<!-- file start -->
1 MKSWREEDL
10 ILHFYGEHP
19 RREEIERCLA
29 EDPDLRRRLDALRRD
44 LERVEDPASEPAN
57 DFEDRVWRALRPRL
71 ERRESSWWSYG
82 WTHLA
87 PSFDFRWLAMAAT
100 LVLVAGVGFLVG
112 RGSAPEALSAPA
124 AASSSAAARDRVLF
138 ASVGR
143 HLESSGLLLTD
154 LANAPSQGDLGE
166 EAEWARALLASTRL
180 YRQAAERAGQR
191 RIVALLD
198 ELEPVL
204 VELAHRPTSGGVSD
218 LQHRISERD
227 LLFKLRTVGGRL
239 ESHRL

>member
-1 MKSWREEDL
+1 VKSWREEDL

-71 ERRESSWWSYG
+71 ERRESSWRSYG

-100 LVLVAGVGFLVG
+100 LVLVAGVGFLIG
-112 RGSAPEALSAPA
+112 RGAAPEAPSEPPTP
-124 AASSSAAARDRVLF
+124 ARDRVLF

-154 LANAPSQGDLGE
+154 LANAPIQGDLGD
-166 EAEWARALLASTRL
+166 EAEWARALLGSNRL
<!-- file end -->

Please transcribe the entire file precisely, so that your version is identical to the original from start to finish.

1 MKSWREEDL
10 ILHFYGEHP
19 RREEIERCLA
29 EDPDLRRRLDALRRD
44 LERVEDPASEPAN
57 DFEDRVWRALRPRL
71 ERRESSWWSYG
82 WTHLA
87 PSFDFRWLAMAAT
100 LVLVAGVGFLVG
112 RGSAPEALSAPA
124 AASSSAAARDRVLF
138 ASVGR
143 HLESSGLLLTD
154 LANAPSQGDLGE
166 EAEWARALLASTRL
180 YRQAAERAGQR
191 RIVALLD
198 ELEPVL
204 VELAHRPTSGGVSD
218 LQHRISERD
227 LLFKLRTVGGRL
239 ESHRL

>member
-1 MKSWREEDL
+1 VKSWREEDL

-71 ERRESSWWSYG
+71 ERRESSWRSYG

-100 LVLVAGVGFLVG
+100 LVLVAGVGFLIG
-112 RGSAPEALSAPA
+112 RGAAPEAPSEPPTP
-124 AASSSAAARDRVLF
+124 ARDRVLF

-154 LANAPSQGDLGE
+154 LANAPIQGDLGD
-166 EAEWARALLASTRL
+166 EAEWARALLGSNRL